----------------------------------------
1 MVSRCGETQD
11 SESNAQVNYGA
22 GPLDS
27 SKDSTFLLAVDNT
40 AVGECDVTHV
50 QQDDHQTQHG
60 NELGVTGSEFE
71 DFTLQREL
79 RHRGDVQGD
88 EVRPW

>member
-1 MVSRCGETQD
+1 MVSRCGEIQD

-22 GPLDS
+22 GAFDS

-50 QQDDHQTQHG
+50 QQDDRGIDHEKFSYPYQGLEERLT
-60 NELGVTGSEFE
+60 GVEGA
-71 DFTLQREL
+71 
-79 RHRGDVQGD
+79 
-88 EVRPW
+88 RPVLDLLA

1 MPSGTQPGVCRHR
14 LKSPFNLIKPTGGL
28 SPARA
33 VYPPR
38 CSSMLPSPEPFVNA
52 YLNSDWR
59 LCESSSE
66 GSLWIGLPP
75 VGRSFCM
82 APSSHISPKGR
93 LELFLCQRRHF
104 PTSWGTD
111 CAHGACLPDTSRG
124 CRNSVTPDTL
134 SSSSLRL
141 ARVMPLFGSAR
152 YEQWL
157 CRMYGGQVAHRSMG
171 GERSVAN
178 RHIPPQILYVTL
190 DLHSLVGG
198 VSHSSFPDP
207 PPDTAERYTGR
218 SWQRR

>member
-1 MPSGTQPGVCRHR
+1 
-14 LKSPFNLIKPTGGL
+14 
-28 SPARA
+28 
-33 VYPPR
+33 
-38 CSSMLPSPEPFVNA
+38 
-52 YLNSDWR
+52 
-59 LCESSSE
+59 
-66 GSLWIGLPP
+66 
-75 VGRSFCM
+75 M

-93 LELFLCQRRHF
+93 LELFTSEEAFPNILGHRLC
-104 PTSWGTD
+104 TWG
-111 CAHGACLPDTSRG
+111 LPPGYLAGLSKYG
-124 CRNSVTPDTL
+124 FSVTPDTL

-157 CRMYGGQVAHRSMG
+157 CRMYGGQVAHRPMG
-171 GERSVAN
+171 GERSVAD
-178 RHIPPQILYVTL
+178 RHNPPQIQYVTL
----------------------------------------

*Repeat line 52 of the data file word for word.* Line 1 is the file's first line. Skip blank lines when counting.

+1 